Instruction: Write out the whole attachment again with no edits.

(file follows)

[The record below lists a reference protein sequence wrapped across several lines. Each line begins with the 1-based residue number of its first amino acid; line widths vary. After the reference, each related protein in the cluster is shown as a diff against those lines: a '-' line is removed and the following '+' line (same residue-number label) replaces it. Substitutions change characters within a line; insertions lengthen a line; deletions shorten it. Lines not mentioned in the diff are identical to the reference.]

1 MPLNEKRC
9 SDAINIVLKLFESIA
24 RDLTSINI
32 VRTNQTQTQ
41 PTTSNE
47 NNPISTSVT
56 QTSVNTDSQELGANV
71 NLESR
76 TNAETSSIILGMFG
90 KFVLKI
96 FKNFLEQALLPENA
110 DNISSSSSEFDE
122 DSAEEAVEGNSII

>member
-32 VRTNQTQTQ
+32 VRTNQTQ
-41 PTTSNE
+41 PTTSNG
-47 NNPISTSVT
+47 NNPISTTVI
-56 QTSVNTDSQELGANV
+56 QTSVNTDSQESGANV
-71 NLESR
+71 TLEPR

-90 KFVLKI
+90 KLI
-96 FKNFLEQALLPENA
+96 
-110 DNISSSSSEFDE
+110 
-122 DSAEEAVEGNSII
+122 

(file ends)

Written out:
[The record below lists a reference protein sequence wrapped across several lines. Each line begins with the 1-based residue number of its first amino acid; line widths vary. After the reference, each related protein in the cluster is shown as a diff against those lines: a '-' line is removed and the following '+' line (same residue-number label) replaces it. Substitutions change characters within a line; insertions lengthen a line; deletions shorten it. Lines not mentioned in the diff are identical to the reference.]

1 MPLNEKRC
9 SDAINIVLKLFESIA
24 RDLTSINI
32 VRTNQTQTQ
41 PTTSNE
47 NNPISTSVT
56 QTSVNTDSQELGANV
71 NLESR
76 TNAETSSIILGMFG
90 KFVLKI
96 FKNFLEQALLPENA
110 DNISSSSSEFDE
122 DSAEEAVEGNSII

>member
-32 VRTNQTQTQ
+32 VRTNQTQ
-41 PTTSNE
+41 PTTSNG
-47 NNPISTSVT
+47 NNPISTTVI
-56 QTSVNTDSQELGANV
+56 QTSVNTDSQESGANV
-71 NLESR
+71 TLEPR

-90 KFVLKI
+90 KLI
-96 FKNFLEQALLPENA
+96 
-110 DNISSSSSEFDE
+110 
-122 DSAEEAVEGNSII
+122 